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WP2: From (shocks in) biomass supply to supply chain risk in the EU bioeconomy

In the second work package, physical shocks in biomass harvests will be analysed in terms of (potential) price shocks and monetary trade flow disruptions in the EU bioeconomy. For this purpose, the project team constructs a time series of biobased input-output tables (IOT) for each EU member state between 1995 and 2015. In addition, since bioeconomy activities tend to differ with the socio-economic and biophysical context, IOTs will be constructed for the sub-national level in selected countries with varying climate regions (Austria, Germany, Spain). The results and deliverables will consist of a state of the art multiregional supply-use framework, as well as insights into climate hazard risk transmission channels in the EU bioeconomy.


  1. The construction of a time series of monetary supply-use tables for the EU member states with a high resolution of food and non-food biobased activities;
  2. The construction of sub-national supply-use tables for selected member states (Austria, Germany, Spain) in order to gain insights on the transmission of different climate extremes along multiple levels (regional, national, EU, global) in the EU bioeconomy;
  3. Linking the monetary flows in the EU bioeconomy to the biophysical basis of the bioeconomy in order to assess risk transmission channels of impacts of climate extremes on economic structures in the bioeconomy;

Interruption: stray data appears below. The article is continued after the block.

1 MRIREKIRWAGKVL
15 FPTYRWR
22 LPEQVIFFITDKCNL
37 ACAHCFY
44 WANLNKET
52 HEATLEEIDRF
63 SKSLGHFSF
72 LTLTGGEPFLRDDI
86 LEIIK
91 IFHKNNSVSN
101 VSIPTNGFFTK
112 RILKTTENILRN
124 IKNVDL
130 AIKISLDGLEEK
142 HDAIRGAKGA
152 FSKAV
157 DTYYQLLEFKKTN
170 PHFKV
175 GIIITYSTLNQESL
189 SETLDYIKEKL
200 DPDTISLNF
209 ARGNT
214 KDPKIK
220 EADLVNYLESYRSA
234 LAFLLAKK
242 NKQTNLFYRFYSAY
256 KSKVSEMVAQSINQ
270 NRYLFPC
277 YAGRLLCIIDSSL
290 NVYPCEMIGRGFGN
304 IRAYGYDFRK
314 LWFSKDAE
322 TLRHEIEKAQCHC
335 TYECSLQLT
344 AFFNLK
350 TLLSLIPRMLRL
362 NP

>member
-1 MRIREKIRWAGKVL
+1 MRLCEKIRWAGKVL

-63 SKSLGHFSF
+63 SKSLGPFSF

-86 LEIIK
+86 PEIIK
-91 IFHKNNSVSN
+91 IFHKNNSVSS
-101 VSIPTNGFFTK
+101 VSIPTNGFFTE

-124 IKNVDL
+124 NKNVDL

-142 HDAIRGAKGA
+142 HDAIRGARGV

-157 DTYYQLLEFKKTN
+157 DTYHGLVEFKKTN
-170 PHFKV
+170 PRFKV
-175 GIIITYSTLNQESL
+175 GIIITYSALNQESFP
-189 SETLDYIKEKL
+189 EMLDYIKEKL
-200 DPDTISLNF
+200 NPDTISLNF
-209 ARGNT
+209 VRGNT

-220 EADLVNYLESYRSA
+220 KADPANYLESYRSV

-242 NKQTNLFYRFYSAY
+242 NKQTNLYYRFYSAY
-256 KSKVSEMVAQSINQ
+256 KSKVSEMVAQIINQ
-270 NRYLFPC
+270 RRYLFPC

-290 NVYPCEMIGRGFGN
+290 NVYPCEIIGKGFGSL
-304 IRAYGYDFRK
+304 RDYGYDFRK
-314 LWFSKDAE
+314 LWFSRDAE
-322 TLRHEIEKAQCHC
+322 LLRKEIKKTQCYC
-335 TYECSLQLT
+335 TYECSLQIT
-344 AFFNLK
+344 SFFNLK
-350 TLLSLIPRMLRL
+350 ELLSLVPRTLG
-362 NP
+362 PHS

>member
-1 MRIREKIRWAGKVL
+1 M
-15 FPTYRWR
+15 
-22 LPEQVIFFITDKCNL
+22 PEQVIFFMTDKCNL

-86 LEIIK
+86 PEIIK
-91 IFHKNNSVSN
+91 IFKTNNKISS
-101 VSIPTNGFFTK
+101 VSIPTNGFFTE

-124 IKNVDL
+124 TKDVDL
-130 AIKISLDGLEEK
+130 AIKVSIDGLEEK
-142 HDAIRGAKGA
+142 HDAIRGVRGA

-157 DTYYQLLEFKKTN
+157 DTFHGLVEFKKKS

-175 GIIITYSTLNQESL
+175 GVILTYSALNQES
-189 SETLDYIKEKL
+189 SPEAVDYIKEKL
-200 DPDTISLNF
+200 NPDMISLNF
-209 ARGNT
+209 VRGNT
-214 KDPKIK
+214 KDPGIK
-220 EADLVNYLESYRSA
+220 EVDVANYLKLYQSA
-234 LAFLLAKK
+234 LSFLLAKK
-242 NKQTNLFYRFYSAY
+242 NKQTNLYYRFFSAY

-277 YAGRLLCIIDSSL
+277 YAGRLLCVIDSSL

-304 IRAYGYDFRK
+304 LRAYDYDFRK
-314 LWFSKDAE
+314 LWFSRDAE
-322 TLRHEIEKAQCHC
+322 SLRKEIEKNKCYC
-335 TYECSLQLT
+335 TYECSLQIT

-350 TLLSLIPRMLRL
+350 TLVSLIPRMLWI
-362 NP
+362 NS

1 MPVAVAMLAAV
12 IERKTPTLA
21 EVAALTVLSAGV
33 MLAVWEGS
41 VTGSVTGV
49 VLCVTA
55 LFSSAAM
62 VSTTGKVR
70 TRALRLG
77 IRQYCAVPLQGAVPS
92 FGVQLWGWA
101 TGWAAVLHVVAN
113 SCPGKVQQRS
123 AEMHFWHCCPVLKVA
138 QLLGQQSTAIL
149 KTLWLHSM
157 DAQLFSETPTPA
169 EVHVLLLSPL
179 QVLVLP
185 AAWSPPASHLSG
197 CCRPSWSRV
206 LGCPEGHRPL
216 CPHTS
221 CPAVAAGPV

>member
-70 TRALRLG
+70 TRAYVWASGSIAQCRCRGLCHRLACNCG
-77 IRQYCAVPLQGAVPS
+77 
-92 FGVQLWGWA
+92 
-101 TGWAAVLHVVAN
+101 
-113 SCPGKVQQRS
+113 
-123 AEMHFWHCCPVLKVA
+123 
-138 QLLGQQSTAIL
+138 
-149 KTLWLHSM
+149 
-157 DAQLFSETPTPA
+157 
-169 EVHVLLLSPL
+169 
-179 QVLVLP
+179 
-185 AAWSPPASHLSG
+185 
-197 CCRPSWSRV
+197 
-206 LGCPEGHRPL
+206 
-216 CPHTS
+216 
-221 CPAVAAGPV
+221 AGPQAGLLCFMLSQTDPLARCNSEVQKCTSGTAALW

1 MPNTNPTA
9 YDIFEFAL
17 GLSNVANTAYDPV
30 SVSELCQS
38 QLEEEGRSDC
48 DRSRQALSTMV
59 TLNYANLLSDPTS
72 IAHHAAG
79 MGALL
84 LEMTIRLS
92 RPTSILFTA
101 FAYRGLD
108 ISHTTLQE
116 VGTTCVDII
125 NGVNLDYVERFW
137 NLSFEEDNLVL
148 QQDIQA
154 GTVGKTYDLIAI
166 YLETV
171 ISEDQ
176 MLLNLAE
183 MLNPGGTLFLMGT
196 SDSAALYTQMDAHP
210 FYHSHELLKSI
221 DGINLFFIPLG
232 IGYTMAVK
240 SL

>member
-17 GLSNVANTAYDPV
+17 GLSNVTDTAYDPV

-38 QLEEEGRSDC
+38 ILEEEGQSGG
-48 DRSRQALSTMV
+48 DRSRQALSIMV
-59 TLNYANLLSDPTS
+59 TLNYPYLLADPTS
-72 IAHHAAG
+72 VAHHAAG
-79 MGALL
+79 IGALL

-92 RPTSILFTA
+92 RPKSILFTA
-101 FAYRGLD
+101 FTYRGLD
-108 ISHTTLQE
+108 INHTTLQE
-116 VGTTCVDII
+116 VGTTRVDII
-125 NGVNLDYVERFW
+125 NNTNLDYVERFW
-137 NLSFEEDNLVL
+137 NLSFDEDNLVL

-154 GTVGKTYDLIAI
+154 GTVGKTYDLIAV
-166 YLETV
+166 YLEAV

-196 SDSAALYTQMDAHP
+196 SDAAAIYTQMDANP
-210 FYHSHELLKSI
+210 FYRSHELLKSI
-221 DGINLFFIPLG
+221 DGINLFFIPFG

4. Analysing potential impacts of different scenarios of climate extremes on EU bioeconomy activities in a global context.

Method description

This work package applies a quantitative method based on an integration of EUROSTAT national accounts, JRC’s Social Accounting Matrices for the EU Bioeconomy (BioSAMs) and the multiregional supply use tables (MRSUTs) of EXIOBASE. The resulting ‘BIO-MRSUT’ has an unprecedented resolution of 22 primary crops, 7 livestock activities, 11 food and 10 non-food biobased activities. The subnational SUTs of Austria, Germany and Spain will be constructed and integrated in the BIO-MRSUT. Finally, the monetary flows in the BIO-MRSUT will be connected to the physical multiregional SUT of biobased commodities (FABIO), thereby providing a major contribution to intersectoral bioeconomy modelling.

Expected key results

An impact analysis of climate hazard risk scenarios at the level of biobased supply chains, households and governments at the EU member state level.

Sectoral disaggregation in the BIOCLIMAPATHS BIO-MRSUT

Primary cropsLivestock productionFood & feed manufacturingNon-food biobased manufacturing
1. Paddy rice1. Bovine cattle, live1. Meat of bovine animals1. Textiles, wearing apparel and leather
2. Wheat2. Sheep, goats, horses, asses,…2. Meat of sheep, goats, equines2. Wood products
3. Barley3. Swine, live3. Meat of swine3. Paper products, publishing
4. Maize4. Poultry, live4. Meat of poultry4. Petroleum, coal
5. Other cereals5. Other animals5. Vegetable oils and fats5. Chemical products
6. Tomatoes6. Raw milk6. Dairy products6. Rubber and plastic products
7. Other vegetables7. Fishing7. Rice, milled or husked7. Biochemicals
8. Fruits and nuts8. Processed sugar8. Biogasoline
9. Rapeseeds9. Prepared animal feeds9. Biodiesel
10. Sunflower seed10. Other food products10. Other Liquid Biofuels
11. Soya beans11. Beverages
12. Olive for the oil industry
13. Other seeds for the oil industry
14. Sugar beet
15. Fibre plants
16. Potatoes
17. Live plants
18. Fodder crops
19. Tobacco
20. Other crops
21. Forestry
22. Wood plantations
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